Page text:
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As the diocesan asset manager, I am excited to be working with a skilled group on the Asset Management Advisory Team to develop a capital plan to support our diocesan vision. The plan includes socially innovative ideas to repurpose existing church properties to better serve the communities in which we findourselves.

Through prayer and the power of the Holy Spirit our diocese has been given a new vision which outlines new opportunities to share the Gospel of Jesus Christ in a hurting world. God is calling us to find new ways to go out in the world and partner with others to address the myriad social issues facing our communities such as refugee settlement, homelessness, reconciliation and the full inclusion of all peoples into the family of faith, family supports, and the restoration of the environment. Further, in his charge to Synod this spring, Bishop Logan specifically identified affordable housing as a imperative for our common mission.

We cannot wait at the door for people to come to us. Nor can we justify using our real estate assets just a few hours each week while the needs in our communities for safe, affordable places to live, learn and play are so great. The question is, what role will we play?

The Need For Community Spaces

Our diocese has some church property that can accommodate new multi-use facilities that will bring together people of all ages into regular contact with one another and reduce social isolation, which is known to be a key health indicator, particularly for seniors. We also anecdotally know that when school age children are active in church, they are more likely to find strong communities of support, which can make all the difference in their growth and development. This is why bringing different population groups together with church communities is a model our diocesan leadership is enthusiastically embracing.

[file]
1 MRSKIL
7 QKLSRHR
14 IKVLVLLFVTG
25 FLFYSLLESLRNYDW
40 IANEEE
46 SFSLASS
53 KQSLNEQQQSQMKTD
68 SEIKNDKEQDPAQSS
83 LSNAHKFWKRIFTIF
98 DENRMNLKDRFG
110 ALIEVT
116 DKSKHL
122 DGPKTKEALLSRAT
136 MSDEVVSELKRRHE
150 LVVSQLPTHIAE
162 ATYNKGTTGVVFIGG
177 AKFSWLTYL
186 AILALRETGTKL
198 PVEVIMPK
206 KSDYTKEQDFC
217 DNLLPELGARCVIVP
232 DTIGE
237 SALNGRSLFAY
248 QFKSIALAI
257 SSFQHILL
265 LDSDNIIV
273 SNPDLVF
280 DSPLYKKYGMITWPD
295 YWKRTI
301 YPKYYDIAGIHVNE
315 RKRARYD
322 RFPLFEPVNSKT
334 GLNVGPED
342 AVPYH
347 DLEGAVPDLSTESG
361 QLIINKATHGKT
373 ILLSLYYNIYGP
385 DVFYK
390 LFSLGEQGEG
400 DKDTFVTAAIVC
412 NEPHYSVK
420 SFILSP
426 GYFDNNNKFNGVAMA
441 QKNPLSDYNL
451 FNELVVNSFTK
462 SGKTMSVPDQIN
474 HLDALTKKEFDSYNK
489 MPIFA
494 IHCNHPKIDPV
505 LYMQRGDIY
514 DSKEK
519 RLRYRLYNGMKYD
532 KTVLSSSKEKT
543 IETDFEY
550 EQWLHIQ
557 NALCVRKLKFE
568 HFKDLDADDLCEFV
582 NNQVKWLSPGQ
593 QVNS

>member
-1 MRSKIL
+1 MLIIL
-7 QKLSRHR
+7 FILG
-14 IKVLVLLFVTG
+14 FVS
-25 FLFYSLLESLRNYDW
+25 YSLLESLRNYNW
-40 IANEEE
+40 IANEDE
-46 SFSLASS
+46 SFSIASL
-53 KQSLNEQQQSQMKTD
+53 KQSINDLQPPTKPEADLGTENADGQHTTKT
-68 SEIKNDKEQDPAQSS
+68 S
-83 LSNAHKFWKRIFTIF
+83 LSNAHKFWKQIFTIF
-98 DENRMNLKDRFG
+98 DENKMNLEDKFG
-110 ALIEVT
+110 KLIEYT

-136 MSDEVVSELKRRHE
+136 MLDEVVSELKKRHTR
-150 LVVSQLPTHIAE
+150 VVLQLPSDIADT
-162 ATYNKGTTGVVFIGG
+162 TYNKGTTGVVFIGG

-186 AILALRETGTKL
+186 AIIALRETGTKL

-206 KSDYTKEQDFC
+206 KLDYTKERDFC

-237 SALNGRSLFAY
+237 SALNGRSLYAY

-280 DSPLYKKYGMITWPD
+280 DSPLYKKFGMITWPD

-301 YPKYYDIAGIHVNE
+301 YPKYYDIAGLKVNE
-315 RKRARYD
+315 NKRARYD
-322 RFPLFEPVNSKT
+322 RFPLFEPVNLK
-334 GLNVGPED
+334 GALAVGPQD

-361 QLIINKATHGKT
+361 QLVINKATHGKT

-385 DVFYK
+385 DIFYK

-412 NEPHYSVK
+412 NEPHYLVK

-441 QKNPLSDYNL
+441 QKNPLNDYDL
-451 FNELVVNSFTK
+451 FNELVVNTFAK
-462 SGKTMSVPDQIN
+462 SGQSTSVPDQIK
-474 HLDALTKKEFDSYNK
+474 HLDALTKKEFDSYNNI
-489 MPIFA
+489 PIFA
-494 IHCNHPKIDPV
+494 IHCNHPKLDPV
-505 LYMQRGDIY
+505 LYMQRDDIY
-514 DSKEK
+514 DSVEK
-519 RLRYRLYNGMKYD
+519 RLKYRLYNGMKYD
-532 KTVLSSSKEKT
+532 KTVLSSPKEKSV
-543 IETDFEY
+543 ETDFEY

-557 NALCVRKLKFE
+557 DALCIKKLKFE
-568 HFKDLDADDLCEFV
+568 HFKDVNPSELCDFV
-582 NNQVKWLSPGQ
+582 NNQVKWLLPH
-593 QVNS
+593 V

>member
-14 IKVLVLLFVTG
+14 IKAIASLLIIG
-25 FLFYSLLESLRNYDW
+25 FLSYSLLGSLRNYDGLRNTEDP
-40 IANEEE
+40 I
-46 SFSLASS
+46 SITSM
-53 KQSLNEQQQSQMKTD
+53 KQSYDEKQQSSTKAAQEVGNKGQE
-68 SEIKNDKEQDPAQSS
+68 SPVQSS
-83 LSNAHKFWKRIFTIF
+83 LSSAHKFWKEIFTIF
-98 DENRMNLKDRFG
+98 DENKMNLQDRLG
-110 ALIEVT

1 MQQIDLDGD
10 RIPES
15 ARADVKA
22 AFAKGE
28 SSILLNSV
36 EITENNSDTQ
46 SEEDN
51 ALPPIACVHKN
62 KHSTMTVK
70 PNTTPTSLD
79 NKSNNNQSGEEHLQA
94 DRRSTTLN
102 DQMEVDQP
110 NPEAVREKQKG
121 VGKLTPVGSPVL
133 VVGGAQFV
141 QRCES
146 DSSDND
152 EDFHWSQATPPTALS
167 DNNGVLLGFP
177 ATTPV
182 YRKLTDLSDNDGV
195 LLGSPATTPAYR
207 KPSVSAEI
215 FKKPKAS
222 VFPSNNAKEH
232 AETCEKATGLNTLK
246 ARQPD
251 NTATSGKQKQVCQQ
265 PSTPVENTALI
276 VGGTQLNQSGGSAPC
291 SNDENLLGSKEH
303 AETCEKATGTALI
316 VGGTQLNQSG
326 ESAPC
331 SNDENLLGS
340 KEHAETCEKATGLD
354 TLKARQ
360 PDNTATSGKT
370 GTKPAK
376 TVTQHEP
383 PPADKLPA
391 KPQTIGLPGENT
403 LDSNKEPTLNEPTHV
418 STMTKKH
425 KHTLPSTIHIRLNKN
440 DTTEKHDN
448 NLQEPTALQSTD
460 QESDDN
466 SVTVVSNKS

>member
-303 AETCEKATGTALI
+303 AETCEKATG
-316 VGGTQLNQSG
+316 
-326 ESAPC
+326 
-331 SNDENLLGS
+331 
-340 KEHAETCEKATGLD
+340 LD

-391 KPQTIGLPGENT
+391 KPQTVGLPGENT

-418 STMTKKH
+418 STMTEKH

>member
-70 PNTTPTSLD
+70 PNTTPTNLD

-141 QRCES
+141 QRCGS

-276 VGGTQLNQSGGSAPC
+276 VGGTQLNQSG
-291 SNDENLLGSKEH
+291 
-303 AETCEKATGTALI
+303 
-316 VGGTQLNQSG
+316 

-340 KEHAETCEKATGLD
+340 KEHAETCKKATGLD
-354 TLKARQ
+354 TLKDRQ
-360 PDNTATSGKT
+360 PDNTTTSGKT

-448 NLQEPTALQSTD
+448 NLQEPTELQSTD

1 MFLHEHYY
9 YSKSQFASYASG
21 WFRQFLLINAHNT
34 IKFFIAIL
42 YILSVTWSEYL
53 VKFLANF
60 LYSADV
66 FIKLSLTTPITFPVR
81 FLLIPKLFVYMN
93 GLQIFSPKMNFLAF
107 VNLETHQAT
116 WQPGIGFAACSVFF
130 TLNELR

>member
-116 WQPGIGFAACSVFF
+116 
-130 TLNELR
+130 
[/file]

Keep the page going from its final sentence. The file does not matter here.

The Research
In 2015, the asset management advisory committee commissioned a research study which examined existing models where church, housing, education and activity centres with strong community interaction co-exist and thrive.

Through Royal Roads University School of Environment and Sustainability, Professor Dr. Ann Dale, former Canada Council Chair on Sustainability and Community, directed this research. The study was completed earlier this year.

Key Findings

  • Declining church attendance is universal.
  • There are few examples where church, activity centre, housing and education are all located on the same property.
  • Development where this is occurring requires high financial commitments that have only been found when the private sector has become involved and provided professional management, direction and funding.
  • Religiously-sponsored projects faced increased political challenges when seeking property approvals.
  • Some of the land uses studied are complementary and there are excellent examples of successful models.
  • There is no general approach that can be justified from the research findings.
  • Child daycare is positive and may be financially beneficial.
  • The assumption that the church will be viable over the long term by not relying on congregation generosity, and instead drawing on other revenue streams i.e. housing, education, daycares is not yet proven.

The research is dependable in outlining an overall approach. It is not definitive enough to assure church sustainability and does not support a generalized approach. However, if case by case success can be demonstrated in a rigorous and realistic business plan, sustainability can be proven through the execution of successful projects.

The Asset Management Team first presented the “Community Buildings” outline to Diocesan Council at its meeting in Campbell River in 2015. More recently, we presented a report to Diocesan Council in the spring of this year when it met in Comox. Now that the research is in hand, we have outlined these plans to some of the housing societies as key stakeholders and housing providers.